After a gunman ambushed Arvada police officer Gordon Beesley on June 21, investigators found a manifesto in the gunman’s apartment expressing hatred for police and his desire to kill as many officers as possible.

Three months earlier, the gunman who opened fire in Boulder’s south-end King Soopers fatally shot officer Eric Talley moments after Talley entered the store in response to the massacre that felled 10.

The slayings happened under widely different circumstances, but Talley and Beesley both died amid an apparent rise in attacks on law enforcement officers.

According to preliminary data from the FBI, 38 officers have been killed in 2021 as of July 8, compared with 29 in the same period last year. Fourteen of those victims this year fell to unprovoked attacks, the agency found.

According to Denver Police Department data, simple assaults on officers went up to 190 assaults in 2017, from 150 the year before.

In 2018, there were 126 aggravated assaults with weapons on police, and there were 110 in 2020.

“I think the important framing question is, how many of these are really happening during an arrest versus some of this behavior that seems pre-planned and pre-meditated in some way?" said Kami Chavis, a professor, vice provost and director of Wake Forest University School of Law’s criminal justice program.

“If there's anything that happens in the course of an arrest, like someone spits on an officer, that's an assault on a police officer. … But that is very different than someone who says (they’re) going to target police officers in some way.”

Data from the Denver District Attorney’s Office on prosecutions of police officer assaults was not immediately available.

Chavis, a former federal prosecutor, said it’s also important to keep in mind the difference between data reported by police and actual prosecutions of assaults on officers. Some actions that don’t harm an officer but could still be considered an assault, such as spitting at an officer, may factor into prosecutors’ charging decisions, Chavis said.

“You want a prosecutor to evaluate that” to determine whether they think they can charge the case as an assault on an officer, she said.

Beyond the data, it's difficult to say definitively why serious attacks on police have increased.

Steamboat Springs Police Chief Cory Christensen, the immediate past president of the Colorado Association of Chiefs of Police, said he believes rhetoric from elected officials and other people in positions of authority that “all cops are bad” gives the impression of support for people who disrespect "the legitimate authority of a law enforcement officer.”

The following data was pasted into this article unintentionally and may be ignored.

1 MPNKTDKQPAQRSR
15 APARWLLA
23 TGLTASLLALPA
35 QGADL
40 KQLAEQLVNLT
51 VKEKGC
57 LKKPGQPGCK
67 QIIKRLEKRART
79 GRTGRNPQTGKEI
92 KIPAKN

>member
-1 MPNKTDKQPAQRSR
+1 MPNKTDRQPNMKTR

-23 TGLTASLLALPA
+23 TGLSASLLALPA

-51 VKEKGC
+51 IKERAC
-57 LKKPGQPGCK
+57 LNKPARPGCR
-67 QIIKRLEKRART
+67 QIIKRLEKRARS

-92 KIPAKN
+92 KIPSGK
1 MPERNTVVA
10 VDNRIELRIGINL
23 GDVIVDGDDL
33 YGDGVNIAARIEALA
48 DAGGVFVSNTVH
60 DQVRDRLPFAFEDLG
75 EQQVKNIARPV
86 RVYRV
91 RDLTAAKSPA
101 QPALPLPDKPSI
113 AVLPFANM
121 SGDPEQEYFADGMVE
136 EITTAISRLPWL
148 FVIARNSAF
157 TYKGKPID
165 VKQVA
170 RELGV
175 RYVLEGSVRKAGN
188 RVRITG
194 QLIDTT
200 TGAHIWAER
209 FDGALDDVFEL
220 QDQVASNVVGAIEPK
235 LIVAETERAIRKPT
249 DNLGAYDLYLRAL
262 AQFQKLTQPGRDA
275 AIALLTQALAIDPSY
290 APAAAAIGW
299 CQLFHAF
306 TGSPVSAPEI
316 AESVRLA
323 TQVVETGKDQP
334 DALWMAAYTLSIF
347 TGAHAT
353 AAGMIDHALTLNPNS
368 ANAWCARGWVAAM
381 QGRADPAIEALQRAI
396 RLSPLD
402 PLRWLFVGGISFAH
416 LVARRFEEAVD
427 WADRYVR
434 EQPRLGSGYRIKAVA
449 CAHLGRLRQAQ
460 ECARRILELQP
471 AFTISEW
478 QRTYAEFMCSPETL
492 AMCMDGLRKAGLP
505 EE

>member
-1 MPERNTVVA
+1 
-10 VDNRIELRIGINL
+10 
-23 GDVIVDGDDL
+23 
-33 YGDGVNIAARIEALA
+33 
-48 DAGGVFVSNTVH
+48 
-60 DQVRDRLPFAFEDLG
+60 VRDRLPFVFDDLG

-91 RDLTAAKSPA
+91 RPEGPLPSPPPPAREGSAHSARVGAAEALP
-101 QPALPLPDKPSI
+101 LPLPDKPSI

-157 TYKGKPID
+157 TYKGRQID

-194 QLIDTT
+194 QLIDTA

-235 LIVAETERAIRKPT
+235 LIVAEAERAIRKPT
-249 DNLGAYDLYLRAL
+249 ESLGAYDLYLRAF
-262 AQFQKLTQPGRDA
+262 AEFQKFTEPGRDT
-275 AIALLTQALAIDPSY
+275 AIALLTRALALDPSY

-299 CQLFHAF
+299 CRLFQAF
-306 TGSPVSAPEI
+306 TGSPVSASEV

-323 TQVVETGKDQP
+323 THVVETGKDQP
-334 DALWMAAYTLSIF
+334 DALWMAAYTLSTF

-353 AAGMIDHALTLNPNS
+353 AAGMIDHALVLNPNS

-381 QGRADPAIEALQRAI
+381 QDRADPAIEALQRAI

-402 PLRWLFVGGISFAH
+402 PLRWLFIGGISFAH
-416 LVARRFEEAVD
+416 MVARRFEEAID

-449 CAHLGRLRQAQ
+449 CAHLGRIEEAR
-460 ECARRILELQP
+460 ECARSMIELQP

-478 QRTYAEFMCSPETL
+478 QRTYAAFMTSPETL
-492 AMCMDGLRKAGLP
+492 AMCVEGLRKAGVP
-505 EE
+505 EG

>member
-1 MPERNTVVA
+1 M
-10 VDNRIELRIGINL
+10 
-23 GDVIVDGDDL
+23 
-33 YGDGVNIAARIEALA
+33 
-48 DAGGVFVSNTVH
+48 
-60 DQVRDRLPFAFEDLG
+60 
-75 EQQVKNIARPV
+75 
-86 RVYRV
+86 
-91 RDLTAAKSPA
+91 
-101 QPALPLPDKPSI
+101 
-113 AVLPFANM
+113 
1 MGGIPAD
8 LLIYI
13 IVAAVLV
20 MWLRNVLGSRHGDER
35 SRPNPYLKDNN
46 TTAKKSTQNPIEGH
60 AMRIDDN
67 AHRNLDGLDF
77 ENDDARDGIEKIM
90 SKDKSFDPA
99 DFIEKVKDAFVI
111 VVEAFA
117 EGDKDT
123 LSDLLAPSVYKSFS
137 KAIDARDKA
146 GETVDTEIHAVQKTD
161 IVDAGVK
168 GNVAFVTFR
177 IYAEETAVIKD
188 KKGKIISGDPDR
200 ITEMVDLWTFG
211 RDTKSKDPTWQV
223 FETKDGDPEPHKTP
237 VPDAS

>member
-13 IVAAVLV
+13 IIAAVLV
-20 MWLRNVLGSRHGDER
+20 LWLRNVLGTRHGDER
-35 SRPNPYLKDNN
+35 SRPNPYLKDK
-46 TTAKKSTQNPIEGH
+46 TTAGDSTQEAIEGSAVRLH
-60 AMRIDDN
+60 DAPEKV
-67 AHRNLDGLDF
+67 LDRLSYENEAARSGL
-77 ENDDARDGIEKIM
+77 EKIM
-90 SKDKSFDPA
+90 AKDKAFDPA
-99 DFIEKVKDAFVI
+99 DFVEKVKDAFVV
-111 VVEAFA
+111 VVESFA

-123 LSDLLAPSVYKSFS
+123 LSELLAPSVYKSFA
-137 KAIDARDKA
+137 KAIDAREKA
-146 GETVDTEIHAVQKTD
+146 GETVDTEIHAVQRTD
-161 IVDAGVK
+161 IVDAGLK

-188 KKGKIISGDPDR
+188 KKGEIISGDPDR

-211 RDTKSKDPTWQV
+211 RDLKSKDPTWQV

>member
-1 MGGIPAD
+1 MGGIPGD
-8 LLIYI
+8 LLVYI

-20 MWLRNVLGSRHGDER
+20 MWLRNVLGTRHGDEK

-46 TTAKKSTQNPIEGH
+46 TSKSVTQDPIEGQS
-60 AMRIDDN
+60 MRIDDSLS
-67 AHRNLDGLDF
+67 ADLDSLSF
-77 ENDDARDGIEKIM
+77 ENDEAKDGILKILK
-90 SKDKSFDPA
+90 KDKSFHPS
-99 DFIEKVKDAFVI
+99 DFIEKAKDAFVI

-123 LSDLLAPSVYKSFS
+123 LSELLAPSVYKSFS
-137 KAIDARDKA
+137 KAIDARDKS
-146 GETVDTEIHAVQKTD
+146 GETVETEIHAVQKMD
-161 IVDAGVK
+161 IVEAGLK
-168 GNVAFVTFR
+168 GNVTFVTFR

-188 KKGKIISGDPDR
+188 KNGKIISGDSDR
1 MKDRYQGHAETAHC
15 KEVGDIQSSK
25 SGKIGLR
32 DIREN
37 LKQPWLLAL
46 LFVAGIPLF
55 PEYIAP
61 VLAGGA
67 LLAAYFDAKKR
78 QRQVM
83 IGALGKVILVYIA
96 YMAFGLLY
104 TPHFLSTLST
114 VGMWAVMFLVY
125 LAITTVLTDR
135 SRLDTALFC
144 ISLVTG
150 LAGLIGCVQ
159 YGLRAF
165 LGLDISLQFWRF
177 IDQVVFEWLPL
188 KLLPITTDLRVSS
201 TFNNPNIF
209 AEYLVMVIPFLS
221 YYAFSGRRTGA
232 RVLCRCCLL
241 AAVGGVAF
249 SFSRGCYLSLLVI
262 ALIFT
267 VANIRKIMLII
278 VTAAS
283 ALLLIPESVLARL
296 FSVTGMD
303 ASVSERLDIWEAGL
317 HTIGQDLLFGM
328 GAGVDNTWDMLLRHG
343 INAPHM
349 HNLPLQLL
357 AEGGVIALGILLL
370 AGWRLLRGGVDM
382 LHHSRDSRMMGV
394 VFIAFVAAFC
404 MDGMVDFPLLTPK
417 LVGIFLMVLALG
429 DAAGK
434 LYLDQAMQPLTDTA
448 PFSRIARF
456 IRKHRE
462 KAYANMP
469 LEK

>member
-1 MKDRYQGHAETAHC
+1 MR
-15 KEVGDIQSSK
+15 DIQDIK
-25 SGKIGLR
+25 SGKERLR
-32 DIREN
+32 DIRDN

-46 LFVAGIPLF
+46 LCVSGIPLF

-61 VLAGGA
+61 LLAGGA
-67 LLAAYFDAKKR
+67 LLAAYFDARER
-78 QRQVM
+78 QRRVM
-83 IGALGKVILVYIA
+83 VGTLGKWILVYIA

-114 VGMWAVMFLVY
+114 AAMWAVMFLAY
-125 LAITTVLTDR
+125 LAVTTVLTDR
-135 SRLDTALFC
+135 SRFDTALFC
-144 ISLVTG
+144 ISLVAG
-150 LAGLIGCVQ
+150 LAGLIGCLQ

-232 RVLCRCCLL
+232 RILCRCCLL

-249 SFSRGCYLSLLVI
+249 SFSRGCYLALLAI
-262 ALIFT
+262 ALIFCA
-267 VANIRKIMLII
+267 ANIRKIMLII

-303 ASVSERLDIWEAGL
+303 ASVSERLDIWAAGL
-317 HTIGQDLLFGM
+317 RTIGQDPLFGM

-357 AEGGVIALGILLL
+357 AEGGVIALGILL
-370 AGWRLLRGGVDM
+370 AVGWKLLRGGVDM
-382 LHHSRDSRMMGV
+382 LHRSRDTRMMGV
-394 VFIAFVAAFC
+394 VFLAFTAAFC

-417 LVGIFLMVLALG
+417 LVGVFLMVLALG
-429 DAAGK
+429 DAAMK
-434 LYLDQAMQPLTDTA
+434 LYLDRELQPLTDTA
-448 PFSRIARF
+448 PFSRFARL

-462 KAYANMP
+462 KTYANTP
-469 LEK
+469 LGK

Christensen said that in the past year, four officers from his force of 29 quit and left law enforcement altogether. Several of his officers were asked to quit by their spouses as because of a perceived increase in danger on the job, he said.

“In this last summer, when my police officers had to drive past 20 people standing in front of the police building saying ‘(Expletive) the police,’ ‘All cops are bad,’ … It’s kind of hard to drive into the police department and put on a happy face and go serve the community.”

Chavis cautioned against equating movements calling for policing reform with hatred for police and assaults on officers. The movements are about human rights and fair treatment, she said, not about hatred of police.

“People have said, until they're blue in the face, that this is not only civil rights, it’s a human rights issue, the way that some folks are being treated in this country. So asking to be treated with justice and fairness and dignity, and pointing out instances where that hasn't happened and asking for reforms that make it more likely that people will be treated in a fair manner, that's not anti-police.”

She said she believes the United States’ prominent gun culture and growing anti-establishment sentiment — she pointed to the U.S. Capitol riot in January -- could explain some incidents such as attacks on police.

Violent crime in Denver rose  over the past few years, and Police Chief Paul Pazen believes stress and anxiety from the COVID-19 pandemic fueled increased violence. But he said a breakdown in people’s civility toward each other predates last year, brought on by deep divides generally in the U.S. the past few years. It translates to a lack of respect for sanctity of life, he said – which includes emboldening people to attack officers.

“We need to have respect for one another, to be understanding and empathetic of the challenges that we all face, instead of looking at one another as others,” Pazen said.

“If they’re willing to do that to an officer, what are they willing to do to the community?”

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